Zombie Joe’s “Urban Death” Revives Rustic Fears the Likes of Which You’ve Never Experienced

Photo Courtesy of Marti Matulis

Photo Courtesy of Marti Matulis

Naked elderly zombie folk reaching to the sky in a split second of illumination–Nude old ladies masturbating in open flower print bathrobes–Equally bare and openly enrobed elderly men in walkers with catheter bags surgically taped to their inner thighs falling over in their quest for self sufficient travel–A young topless woman in men’s pants open at the zipper, back to the audience, face against the wall “pleasuring” herself—at least we think that is what she is doing—if she is even a she–to most disturbing full frontal of results at the tableau’s conclusion.  And these are some of the LEAST disturbing segments of the performance…well, okay, not really, but there are plenty more on par with the aforementioned from whence they came!  So commences “Urban Death” the latest theatrical “experience” mounted at Zombie Joe’s Underground.

Poster Courtesy of Marti Matulis

Poster Courtesy of Marti Matulis

A ghost twitching underneath his/her/its white sheet sits upstage for the roughly 20-30 minute parade that is the audience’s pre-show exodus from the lobby to the theatre. A menacing, wavering, accordion-like ground swell of a growl serenades us as we settle into our seats in most unsettled fashion.  (This will transpire until the pre-performance lights dim and the large industrial sliding door separating the theatre from the lobby grinds to an ominous close…) If this doesn’t give anyone an idea of what we are in for tonight, then we should all be monkey’s uncles— i.e. Hairless apes lying in wait under the guise of assumed audience members waiting to battle zombies who will draw us into their every drama as we, like paying psychiatrists, watch to helpless and horrified effect… (Hm, not a bad idea for a movie script now that I think of it…)  (Seriously though, one of the best things about Zombie Joe’s Underground is its eerie and singular sound effects!)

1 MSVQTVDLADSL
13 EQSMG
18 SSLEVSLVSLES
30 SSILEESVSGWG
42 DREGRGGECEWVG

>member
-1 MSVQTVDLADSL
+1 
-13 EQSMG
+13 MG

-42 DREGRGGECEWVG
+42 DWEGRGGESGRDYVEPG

This roughly 55 minute “experience” as I have learned to call it, is directed by Jana Wimer, produced by Zombie Joe and written by…no one really as it is all mime—but not involving the laughable kind— the likes of which Dustin Hoffman pushes over at the end of Tootsie; http://www.youtube.com/watch?v=j2o0mcPhKSU (i.e. the white-faced and Marcel Marceauesque variety, walking an invisible tight-rope in sunnily resplendent Central Park, ping pong ball fists ultimately hurled at the combat-jacketed actor to cartoonish effect.)  You know…not the kind who get stuck in a box, but more that of a blonde–albeit dead–bombshell trapped in a buried coffin!  “Our Fabulous Urban Death Ensemble” includes:  Gene Arroyo, Nicole Fabbri, Gloria Galvan, David Wyn Harris, Mark Hein, Abel Horwitz, Cimcie Nichols, Jonica Patela and Tina Preston.

All photos Courtesy of Marti Matulis: